It’s also not… the other point I was going to make is it’s not clear how long the durability of a vaccine will last. For example, the flu vaccine, we have to change it every year to match the virus. It’s circulating. Sometimes we get it right, sometimes we don’t get it quite right. Hopefully, the SARS-CoV-2 vaccine will last for a number of years, but it’s possible that we may have to get vaccinated more frequently. It probably will not be like a measles vaccine where, you know, one vaccination lasts you for a lifetime.
KRIS: I got a question from somebody who is interested in antibodies. If somebody has survived, COVID-19, hopefully, they have some antibodies. Is that going to impact who needs to get a vaccine, or how somebody might respond to a vaccine?
GREEN: Well, for people like you just described, who have survived COVID and have good antibodies in their plasma, I would… if they are willing, I would suggest that they contact their blood bank and consider donating plasma, which could be a convalescent plasma, which could then be given to people who are really quite ill. The blood banks are coordinating this type of convalescent plasma administration throughout the country. That will ultimately lead to… the fact that there are such antibodies from recovered people, we will ultimately have now monoclonal antibodies from the best of those producing clones of cells, and those will become a very valuable therapeutic. That’s kind of the bridge, you know, convalescent plasma, monoclonal antibodies, all passive immunity, you’re giving passive antibody protection, which only lasts as long as the antibody survives. And then the next step of course, is active immunity, the vaccine.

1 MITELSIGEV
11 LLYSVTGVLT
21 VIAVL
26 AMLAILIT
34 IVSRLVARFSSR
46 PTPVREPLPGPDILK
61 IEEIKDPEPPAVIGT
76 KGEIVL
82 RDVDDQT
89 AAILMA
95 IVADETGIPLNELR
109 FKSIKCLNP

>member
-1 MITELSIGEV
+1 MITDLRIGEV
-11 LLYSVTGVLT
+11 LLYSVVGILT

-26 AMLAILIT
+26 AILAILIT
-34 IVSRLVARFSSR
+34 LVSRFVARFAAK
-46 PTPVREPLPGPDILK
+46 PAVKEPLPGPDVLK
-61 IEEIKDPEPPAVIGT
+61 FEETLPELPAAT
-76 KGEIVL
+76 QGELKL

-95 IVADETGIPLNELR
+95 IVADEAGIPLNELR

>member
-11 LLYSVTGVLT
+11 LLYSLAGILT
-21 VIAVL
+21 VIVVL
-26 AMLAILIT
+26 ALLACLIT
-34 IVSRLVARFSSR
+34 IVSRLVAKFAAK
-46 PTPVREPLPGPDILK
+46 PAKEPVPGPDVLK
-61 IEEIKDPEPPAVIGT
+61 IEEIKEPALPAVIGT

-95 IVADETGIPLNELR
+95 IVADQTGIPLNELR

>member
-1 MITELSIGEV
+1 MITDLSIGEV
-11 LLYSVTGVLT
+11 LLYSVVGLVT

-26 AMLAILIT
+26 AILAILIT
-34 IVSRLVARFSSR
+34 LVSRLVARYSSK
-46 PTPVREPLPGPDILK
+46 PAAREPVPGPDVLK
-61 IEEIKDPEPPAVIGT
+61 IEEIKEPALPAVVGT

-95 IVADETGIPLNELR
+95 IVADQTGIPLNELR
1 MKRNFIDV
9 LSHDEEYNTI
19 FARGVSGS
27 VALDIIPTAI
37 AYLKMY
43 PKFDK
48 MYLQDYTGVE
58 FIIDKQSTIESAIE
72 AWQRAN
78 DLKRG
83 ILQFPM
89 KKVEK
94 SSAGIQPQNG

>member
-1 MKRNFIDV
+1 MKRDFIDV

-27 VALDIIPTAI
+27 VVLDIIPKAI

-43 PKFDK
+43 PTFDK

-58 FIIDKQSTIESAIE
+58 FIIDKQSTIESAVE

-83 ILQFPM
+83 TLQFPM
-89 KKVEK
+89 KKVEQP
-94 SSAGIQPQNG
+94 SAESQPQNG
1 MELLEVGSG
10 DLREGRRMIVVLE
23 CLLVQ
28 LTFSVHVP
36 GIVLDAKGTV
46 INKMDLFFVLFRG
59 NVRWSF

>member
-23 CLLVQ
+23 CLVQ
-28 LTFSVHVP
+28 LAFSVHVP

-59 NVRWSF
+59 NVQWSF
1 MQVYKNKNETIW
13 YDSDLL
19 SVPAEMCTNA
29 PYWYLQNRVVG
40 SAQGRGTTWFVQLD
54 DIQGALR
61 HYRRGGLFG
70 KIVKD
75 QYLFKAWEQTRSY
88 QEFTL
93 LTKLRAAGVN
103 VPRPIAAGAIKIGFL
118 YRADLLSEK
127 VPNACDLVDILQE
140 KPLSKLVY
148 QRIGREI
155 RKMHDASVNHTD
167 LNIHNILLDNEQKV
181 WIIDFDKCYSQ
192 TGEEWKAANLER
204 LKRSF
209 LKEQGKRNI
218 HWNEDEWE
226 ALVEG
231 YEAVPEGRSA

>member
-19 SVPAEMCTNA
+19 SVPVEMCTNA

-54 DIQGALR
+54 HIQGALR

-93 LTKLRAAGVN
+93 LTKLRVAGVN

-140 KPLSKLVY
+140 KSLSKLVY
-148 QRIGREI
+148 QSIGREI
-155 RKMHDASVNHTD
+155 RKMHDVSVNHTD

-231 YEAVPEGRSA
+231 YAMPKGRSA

KRIS: ‘Who will decide how a vaccine is deployed to the population, and in what order?’
GREEN: That’s a very good question. I would… I would have… well, I would have thought that it’s either going to be HHS, Health and Human Services, or CDC. Those would be my two guesses. Probably HHS will be in the lead.
KRIS: There was a news report this morning that shows that perhaps the virus is mutating, or that there is a mutation in part of the virus that is making a particular version of it more infectious. There was a question about mutation. Is that going to make it more difficult to find a vaccine?
GREEN: So it’s an RNA virus, and, by definition, the RNA viruses change more than DNA viruses. That said, SARS-CoV-2, and the coronaviruses, they all have this proofreading enzyme, which tends to correct a lot of the errors that are made. So they do not tend to mutate as much as, for example, HIV, or hepatitis C. So that’s good news for vaccine development, that the sequence, while modestly changing, is not radically changing all the time.
KRIS: We are getting some questions from folks about how to live in this time of semi-opening up. I want to talk to you about how your own family made a decision, facing risks and what’s going on. Talk about that, because I love the thought process that went into it.